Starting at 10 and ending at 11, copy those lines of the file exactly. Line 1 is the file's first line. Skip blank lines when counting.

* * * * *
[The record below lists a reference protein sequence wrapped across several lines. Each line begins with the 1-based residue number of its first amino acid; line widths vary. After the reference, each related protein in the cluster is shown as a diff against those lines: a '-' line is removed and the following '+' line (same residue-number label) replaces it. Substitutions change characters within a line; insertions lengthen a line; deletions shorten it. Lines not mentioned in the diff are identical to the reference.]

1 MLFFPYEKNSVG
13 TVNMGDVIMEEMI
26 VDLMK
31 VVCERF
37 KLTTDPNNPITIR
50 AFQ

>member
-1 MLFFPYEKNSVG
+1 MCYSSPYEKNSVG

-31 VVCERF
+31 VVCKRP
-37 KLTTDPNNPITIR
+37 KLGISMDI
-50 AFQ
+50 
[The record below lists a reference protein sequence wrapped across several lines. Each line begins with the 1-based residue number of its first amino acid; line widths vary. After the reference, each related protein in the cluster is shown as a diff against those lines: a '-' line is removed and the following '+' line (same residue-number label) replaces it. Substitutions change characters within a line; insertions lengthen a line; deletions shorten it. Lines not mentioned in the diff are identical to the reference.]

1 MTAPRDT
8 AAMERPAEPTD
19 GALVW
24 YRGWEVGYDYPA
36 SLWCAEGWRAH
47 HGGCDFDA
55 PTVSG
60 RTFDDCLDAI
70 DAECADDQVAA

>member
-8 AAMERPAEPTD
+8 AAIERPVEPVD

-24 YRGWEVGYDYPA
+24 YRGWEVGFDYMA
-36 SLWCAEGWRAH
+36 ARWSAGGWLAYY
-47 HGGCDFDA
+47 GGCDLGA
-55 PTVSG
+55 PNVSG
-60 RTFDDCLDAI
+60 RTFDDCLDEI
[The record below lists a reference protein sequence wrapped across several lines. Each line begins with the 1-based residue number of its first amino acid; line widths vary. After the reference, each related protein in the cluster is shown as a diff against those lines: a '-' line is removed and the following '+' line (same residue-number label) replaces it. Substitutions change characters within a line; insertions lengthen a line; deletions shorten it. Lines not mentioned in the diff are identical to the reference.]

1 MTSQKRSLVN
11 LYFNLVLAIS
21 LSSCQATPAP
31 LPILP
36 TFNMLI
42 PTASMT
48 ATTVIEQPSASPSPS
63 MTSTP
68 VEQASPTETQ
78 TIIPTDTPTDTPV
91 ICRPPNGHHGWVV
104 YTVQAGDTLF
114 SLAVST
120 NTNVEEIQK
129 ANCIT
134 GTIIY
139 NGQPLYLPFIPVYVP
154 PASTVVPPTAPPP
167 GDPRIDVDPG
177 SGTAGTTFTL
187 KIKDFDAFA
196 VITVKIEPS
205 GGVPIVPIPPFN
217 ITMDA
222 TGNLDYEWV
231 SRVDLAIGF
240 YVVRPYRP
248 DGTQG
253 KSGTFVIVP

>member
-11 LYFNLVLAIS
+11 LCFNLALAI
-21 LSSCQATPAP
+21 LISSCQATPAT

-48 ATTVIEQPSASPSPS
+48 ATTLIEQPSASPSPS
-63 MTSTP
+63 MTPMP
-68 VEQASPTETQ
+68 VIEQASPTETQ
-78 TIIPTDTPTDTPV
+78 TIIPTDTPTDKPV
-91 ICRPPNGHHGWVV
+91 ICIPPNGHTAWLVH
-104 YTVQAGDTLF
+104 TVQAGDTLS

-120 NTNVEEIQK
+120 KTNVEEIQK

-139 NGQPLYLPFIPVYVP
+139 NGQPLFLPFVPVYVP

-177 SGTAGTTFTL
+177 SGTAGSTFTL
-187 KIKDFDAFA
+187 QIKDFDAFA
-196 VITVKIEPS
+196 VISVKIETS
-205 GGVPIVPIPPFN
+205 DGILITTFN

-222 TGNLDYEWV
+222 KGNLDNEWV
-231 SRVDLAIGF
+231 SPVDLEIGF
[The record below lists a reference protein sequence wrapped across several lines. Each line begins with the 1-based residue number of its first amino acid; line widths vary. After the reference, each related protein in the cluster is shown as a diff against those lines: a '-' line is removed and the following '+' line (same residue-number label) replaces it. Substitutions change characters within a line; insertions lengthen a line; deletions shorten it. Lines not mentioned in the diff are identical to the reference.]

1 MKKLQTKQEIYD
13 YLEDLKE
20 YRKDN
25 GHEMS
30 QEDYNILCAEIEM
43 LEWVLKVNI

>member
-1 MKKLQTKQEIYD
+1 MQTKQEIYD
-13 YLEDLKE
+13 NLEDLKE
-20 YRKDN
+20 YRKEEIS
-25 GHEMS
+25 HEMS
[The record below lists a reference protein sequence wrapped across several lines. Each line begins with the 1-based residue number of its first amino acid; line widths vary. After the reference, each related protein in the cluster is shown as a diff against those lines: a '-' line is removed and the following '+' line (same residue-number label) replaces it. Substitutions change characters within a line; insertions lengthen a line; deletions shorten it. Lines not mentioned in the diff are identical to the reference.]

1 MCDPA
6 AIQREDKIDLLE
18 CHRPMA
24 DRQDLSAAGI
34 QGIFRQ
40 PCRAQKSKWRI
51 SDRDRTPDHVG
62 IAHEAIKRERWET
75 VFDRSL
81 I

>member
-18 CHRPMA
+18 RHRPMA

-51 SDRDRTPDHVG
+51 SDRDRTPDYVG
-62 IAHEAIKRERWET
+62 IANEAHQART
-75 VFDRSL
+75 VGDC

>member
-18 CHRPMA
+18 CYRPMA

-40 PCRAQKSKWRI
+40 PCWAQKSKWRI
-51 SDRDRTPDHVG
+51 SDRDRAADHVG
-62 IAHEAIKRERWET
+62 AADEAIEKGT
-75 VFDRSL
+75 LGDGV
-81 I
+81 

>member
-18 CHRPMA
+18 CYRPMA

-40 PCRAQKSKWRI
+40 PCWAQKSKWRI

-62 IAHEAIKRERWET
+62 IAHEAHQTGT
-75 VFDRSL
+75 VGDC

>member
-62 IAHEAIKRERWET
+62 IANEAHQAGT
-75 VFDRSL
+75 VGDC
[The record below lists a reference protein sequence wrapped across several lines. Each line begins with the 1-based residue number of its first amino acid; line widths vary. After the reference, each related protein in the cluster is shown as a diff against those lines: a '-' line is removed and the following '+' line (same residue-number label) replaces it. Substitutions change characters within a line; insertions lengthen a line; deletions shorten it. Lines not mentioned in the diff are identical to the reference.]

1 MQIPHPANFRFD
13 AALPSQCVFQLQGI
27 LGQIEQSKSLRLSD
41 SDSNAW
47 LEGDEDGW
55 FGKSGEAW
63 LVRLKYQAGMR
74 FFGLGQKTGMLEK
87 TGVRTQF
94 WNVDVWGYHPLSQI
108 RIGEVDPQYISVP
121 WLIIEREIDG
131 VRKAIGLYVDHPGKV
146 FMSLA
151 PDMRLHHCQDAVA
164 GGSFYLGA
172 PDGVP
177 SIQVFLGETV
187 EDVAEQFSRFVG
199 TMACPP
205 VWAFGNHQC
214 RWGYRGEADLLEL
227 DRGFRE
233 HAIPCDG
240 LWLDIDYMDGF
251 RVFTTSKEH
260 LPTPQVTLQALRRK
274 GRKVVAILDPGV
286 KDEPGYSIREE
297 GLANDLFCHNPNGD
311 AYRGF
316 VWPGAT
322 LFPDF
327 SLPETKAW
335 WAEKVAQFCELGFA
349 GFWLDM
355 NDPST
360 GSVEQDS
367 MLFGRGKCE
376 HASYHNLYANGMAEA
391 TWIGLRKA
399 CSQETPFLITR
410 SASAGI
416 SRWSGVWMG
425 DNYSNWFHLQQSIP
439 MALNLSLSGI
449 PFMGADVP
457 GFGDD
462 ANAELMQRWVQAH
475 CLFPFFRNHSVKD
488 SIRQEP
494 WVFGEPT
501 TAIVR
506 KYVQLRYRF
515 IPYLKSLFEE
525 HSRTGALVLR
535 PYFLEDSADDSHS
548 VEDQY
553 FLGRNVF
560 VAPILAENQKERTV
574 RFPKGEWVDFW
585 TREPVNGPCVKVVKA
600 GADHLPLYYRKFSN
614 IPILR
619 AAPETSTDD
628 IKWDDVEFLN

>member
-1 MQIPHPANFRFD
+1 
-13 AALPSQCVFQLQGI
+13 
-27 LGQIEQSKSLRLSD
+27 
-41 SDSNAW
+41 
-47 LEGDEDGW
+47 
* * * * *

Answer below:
+1 MCYSSPYEKNSVG

-31 VVCERF